Malaysian chicken export curbs ruffled feathers – Economy

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AFP

Kuala Lumpur, Malaysia ●
Wed 25 May 2022

2022-05-25
11:15
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e16ff64e7ecc29b41741491223147bb3
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Economy
Malaysia, chicken, export ban, Singapore, trade, Indonesia, ASEAN
Free

Malaysia’s decision to cut chicken exports to control soaring prices and tackle domestic shortages ruffled feathers on Tuesday, with neighbor Singapore warning of supply disruptions.

The Southeast Asian nation is the latest country to curb food exports as prices rise, after India banned wheat shipments and Indonesia temporarily halted palm oil exports .

Prime Minister Ismail Sabri Yaakob announced on Monday evening that the export of up to 3.6 million chickens per month would be halted from June 1 “until prices and supply stabilize”.

“The government cares and takes seriously the issue of rising prices and the current (low) supply of chickens which is hurting” Malaysians, he said in a statement.

The move follows growing complaints in Malaysia, but it has raised concerns in Singapore, a small city-state that is largely dependent on its neighbor for food supplies.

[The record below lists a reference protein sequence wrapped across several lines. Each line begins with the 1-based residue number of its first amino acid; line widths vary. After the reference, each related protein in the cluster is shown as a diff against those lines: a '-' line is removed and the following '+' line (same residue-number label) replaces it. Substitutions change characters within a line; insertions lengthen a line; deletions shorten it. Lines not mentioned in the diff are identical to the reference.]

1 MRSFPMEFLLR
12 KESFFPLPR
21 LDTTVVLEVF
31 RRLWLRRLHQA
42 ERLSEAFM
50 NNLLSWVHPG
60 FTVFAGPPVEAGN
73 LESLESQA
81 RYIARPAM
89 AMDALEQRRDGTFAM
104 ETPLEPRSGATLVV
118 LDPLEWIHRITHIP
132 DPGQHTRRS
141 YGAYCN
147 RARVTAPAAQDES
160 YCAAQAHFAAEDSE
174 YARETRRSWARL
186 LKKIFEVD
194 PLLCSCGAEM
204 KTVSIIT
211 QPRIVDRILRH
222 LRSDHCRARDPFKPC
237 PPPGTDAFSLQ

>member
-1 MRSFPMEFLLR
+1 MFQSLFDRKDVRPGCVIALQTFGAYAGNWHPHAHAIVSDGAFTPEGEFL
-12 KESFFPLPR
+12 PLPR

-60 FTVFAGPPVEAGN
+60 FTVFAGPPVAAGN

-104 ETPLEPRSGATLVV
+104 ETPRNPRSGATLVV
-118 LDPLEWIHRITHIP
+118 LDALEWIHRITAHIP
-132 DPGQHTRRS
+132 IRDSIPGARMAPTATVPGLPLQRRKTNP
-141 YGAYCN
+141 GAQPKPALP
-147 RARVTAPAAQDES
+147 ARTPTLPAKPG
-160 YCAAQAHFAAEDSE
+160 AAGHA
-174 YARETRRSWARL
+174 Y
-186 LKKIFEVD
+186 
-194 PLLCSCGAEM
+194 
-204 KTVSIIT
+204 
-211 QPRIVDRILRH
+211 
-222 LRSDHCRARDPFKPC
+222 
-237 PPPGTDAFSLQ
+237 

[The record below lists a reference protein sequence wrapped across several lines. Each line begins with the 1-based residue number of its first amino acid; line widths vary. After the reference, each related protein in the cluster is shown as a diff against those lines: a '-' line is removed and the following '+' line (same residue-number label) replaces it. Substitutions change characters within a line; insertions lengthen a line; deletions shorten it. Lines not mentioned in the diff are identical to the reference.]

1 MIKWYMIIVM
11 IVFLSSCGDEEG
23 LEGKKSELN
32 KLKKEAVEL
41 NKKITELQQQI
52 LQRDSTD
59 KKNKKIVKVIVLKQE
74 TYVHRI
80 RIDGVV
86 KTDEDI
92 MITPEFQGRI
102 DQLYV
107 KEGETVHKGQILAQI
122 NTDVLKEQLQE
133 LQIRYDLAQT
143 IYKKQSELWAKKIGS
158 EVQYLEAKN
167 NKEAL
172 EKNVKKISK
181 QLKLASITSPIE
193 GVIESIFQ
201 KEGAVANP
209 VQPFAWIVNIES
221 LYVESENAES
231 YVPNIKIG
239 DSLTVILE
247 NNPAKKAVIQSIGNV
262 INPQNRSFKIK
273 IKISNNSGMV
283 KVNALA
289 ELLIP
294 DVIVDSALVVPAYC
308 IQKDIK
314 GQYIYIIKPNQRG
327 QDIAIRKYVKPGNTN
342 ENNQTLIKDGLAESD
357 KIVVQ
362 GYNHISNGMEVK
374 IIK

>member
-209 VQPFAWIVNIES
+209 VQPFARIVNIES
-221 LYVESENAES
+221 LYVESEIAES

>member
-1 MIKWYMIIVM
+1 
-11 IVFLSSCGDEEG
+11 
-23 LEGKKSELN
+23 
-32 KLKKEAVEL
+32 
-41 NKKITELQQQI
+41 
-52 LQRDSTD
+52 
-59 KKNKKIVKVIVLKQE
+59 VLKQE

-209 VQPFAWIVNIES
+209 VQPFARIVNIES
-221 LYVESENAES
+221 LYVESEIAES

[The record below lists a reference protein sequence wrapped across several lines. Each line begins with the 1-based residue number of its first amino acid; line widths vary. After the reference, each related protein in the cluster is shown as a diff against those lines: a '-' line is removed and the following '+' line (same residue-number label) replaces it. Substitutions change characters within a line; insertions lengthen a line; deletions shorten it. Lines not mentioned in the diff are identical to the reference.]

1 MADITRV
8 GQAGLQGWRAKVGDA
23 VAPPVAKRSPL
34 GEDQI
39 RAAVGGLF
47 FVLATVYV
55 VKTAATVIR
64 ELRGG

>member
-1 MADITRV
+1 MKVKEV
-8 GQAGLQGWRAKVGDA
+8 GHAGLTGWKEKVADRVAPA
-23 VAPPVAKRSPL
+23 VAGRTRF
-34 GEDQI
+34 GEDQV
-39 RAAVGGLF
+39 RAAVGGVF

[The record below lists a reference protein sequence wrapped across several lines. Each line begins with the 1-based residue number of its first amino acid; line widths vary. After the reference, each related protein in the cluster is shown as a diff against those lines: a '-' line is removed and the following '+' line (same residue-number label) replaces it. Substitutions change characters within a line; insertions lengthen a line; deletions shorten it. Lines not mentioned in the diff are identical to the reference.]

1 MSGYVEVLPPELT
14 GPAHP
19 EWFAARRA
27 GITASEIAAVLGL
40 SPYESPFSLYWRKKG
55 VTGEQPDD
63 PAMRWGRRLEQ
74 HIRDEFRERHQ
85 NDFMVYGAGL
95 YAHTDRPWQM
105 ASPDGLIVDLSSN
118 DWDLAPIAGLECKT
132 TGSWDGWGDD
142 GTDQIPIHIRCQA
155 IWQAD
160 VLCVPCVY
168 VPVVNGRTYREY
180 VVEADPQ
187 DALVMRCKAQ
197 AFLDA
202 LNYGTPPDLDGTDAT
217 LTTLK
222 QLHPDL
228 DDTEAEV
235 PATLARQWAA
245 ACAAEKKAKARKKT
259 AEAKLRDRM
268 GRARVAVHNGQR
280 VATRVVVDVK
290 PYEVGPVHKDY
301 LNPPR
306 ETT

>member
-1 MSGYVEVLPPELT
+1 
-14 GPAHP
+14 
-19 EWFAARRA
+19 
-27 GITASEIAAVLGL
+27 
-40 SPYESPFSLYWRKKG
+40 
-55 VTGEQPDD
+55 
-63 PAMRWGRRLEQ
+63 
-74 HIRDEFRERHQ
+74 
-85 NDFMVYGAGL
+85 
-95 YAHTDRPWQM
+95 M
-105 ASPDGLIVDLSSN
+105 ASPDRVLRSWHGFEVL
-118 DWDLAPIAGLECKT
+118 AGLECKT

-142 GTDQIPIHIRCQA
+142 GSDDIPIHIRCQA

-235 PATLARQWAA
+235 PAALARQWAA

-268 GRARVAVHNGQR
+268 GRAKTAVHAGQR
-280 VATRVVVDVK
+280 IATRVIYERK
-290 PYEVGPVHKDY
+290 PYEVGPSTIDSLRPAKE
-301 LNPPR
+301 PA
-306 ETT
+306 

About a third of Singapore’s chicken imports came from Malaysia in 2021, according to the city-state’s food agency.

The agency warned of “temporary interruptions to the supply of chilled chicken”, but added that it was working with importers to minimize the impact.

“We also advise consumers to buy only what they need,” he said in a statement.

Some stalls selling chicken in Singapore’s fresh produce markets have warned they may have to close temporarily due to the ban, according to a news outlet CNA reported.

Malaysia also exports chickens to markets such as Thailand, Japan and Hong Kong.

As well as limiting exports, Ismail Sabri said Malaysia would seek to increase chicken stocks, abolished some import licenses and promised price-fixing allegations would be investigated.

The country’s headline inflation hit 2.2% in March, with food prices up 4%.

Concerns are growing around the world over food insecurity due to climate change and Russia’s invasion of Ukraine, with the World Bank warning this month that price hikes were having “devastating effects”.


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